A contract exists when: 1, there is a meeting of the minds; 2, when there is consideration; and 3′ there is performance.  A meeting of the minds.  You offer to sell me a bond for a stated amount and for a stated duration with a stated coupon rate, that says in any event of default on such bond, I am first in line to receive any and or all your assets to satisfy that bond and accumulation of coupons or interest due.  There is consideration: I agree to give you X-amont of money for said bond that represents the loan (that is what a bond is, a loan) and the accumulation of the coupons or total interest dues.  That is consideration, I promise to do something and you promise to do something in return.  I’ll mow your yard for twenty dollars and you will pay me twenty dollars when the job is complete.  The third condition is called performance: that is, performance on my part is the actual mowing of your lawn to completion.  I have mowed every part, left no grass uncut.  Performance on your part is when you give me twenty dollars in the common currency of the realm.  I did’t agree to twenty pesos.  I said dollars and you said dollars.  This is basic contract law and to intercede on behalf of one party to change the conditions in an adverse way to the other party is to say that law doesn’t matter.  The Supreme court should never issue its decisions on a Tuesday, they are all too like to shock our sensibilities.

So when the European Commission changed the laws governing bonds and obligations, funny, we shown them how to do it through our very own Supreme Court decision with the General Motors Bonds, who would have envisioned the end of the financial world.  When a bank becomes insolvent, the government agency tries to wind down the affairs of the bank.  Now understand that a bank really engages in two different types of contracts.  Before it may open its doors the bank must accumulate a certain amount of capital, both working capital and depository capital or pledged capital, if you like.  The point being that capital on deposit with the Federal Reserve System is to insure that the bank is solvent, relatively speaking.  Working capital is that which the bank may invest.  By invest, we mean buy stocks, bonds (government, state, local, corporate) or loan (such as home mortgages, corporate paper, mortgages on machinery, plant, and even account receivables).  Then there is the depositors, those who deposit their money in saving accounts, checking accounts, timed certificates of deposit, trust funds, and so forth.  Only a percentage of these funds may be lent, the rest to be held in reserve on a demand basis.  Now capital for a bank can be raised by issuing stock or certificates of ownership.  A share of stock is, in contract law, the right to participate in the earnings of the corporation.  The other part of that contract is that stock ownership has a limited liability.  That is, the most an owner of a share of stock can lose is that share of stock.  Again, our world is filled with contracts.  We even speak of social contracts that each man, woman, and child have in common with each other, although enforcement is a bit vague as are the conditions and the agreements.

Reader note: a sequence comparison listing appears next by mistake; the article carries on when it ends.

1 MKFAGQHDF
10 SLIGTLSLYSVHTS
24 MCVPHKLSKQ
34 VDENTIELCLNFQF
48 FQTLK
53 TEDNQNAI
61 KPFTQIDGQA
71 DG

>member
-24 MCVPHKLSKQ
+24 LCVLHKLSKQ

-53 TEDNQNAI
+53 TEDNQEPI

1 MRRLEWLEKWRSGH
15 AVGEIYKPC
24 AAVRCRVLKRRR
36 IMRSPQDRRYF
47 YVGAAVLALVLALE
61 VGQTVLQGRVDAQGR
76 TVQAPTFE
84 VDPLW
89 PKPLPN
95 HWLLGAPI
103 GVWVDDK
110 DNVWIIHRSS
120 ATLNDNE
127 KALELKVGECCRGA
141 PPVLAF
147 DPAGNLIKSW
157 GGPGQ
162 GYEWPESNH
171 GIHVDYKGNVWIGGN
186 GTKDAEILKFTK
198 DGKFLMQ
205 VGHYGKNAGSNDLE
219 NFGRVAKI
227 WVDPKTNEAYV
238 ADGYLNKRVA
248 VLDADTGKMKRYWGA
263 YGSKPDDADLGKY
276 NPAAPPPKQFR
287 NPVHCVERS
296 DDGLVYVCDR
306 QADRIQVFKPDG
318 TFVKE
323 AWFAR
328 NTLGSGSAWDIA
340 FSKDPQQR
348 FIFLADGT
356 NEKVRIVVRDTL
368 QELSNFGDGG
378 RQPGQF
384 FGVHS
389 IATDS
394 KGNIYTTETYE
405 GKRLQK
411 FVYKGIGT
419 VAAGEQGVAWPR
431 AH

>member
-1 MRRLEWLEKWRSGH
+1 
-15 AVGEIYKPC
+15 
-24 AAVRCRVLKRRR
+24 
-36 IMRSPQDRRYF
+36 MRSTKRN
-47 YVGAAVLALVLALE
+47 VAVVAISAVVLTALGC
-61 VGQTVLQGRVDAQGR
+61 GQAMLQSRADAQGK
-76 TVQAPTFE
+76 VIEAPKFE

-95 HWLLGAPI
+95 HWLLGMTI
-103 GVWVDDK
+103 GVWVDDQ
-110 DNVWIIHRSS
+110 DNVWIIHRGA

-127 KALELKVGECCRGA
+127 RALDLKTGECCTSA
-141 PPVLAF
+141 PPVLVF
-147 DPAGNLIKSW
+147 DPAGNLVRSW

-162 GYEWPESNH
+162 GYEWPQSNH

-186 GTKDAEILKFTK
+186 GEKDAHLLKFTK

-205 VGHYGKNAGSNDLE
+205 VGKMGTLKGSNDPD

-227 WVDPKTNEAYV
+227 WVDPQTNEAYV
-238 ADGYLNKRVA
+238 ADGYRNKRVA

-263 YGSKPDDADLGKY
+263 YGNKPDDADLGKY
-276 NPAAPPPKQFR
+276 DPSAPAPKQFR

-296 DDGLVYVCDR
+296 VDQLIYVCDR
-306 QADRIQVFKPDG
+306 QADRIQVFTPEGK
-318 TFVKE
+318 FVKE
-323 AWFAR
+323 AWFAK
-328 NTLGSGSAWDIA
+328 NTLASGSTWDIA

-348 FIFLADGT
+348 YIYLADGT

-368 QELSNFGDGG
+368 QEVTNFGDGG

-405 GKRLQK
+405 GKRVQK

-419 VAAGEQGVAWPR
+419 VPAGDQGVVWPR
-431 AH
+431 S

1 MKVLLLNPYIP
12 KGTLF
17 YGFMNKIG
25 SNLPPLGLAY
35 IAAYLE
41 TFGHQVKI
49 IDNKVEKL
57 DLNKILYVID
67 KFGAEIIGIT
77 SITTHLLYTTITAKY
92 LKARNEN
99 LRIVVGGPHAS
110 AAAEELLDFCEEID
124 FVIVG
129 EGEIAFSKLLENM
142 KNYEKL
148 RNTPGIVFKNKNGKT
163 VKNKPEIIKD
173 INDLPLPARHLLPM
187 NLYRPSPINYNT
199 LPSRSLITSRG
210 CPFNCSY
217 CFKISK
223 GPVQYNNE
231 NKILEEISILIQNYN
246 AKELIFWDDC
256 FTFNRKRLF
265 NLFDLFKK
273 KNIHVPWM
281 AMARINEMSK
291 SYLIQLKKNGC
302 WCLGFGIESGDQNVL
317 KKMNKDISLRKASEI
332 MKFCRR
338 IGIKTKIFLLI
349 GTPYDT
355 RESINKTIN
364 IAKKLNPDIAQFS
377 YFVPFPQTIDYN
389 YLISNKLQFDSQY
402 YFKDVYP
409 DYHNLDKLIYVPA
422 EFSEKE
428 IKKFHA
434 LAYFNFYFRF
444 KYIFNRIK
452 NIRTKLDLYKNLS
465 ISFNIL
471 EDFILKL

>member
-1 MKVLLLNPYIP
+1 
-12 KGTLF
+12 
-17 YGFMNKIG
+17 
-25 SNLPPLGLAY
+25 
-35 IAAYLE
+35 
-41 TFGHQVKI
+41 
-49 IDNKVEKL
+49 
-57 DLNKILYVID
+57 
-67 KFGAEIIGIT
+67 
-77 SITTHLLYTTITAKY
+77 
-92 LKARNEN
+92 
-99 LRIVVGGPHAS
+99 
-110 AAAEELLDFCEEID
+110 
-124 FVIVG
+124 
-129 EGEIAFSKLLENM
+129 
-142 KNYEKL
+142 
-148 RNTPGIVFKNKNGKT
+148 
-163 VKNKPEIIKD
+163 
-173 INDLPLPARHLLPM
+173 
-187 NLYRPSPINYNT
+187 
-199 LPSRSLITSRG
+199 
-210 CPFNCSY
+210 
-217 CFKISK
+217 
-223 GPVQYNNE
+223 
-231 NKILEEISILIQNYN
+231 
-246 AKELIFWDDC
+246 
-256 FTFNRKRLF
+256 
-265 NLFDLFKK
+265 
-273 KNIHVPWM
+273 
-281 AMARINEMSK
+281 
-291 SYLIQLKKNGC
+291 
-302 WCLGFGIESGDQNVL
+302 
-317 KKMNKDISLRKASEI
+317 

So why the long argument?  The Austrian bad bank, the one that the Austrian government agency was suppose to wind down has a slight problem, or not so slight.  Funds are missing to the tune of 7 billion or so euros.  That would be bad enough but the bond holders for that bad bank now face a forty percent haircut or loss on their bonds.  That is, the state government of a small area in Austria was supposedly guaranteeing the bonds when they sold them.  But the EU commission has changed the law after the fact (that’s like passing a law and the trying the suspect who committed the act before the law was passed, it’s just not done when you are talking law and justice in the same breath) and instead of all the residents of that Austrian state being on the hook for the government guaranteed losses, the bond holders will have to take the losses.  This is the new “bail-in” regulations.  If a bank becomes insolvent, depositors whose deposits are more than X-quantity will have anything in excess confiscated to put the bank solvent again.  That has already happened in Crete and enforced by the IMF and the ECB.  When the financial system gets to a point where governments deem its failure to be catastrophic and takes precedence over law, the we live in an unlawful state.  That financial system should be dismantled.  Banks that are too big to fail should be broken up and made smaller, more manageable. And those who sought to make this institutions unmanageable should be brought to the bar of justice, condemned, and sent to jail.  There should be no excuses.  If we were willing to wait until after a war to try war leaders and generals for war crimes, the laws of which were never in existence prior to the war, then we can damn for banksters.  The CEO have committed crimes, crimes against humanity for their own enrichment.  They deserved to be stripped of all possessions and given life sentences in federal penal institutions.  Furthermore, their subordinates should suffer the same consequences.  Why isn’t john Corzine in jail?  Because he is too busy being the Clinton’s bag man.  He who robbed hundreds of thousands of their savings and investments by gamboling their accounts to feed his greed.  He walked away from criminal wrong doing with millions, if not billions.  But hey, when you are a friend of the Clintons then law makes no matter.  You want to elect Hillary, you’ll be a tax slave the rest of your life cleaning up the financial messes.  Do you think she will make her financial cronies eat the losses?  In a way, the EU commission, without intending to do so, took a populist line by making the bondholders ea the losses.  It was a defeat for established law but a win for the people.  That’s a judgment on a razor’s edge.